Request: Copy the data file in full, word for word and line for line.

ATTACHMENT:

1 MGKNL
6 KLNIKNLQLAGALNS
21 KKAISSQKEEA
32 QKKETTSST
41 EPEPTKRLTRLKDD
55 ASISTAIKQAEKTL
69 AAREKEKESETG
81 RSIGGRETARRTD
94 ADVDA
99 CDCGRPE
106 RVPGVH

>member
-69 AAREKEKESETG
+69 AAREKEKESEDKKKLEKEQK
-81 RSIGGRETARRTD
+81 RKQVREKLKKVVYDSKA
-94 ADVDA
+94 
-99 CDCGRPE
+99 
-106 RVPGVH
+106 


1 MGKNL
6 KLNIKNLQLAGALNS
21 KKAISSQKEEA
32 QKKETTSST
41 EPEPTKRLTRLKDD
55 ASISTAIKQAEKTL
69 AAREKEKESETG
81 RSIGGRETARRTD
94 ADVDA
99 CDCGRPE
106 RVPGVH

>member
-69 AAREKEKESETG
+69 AAREKEKESEDKKKLEKEQK
-81 RSIGGRETARRTD
+81 RKQVREKLKKVVYDSKA
-94 ADVDA
+94 
-99 CDCGRPE
+99 
-106 RVPGVH
+106 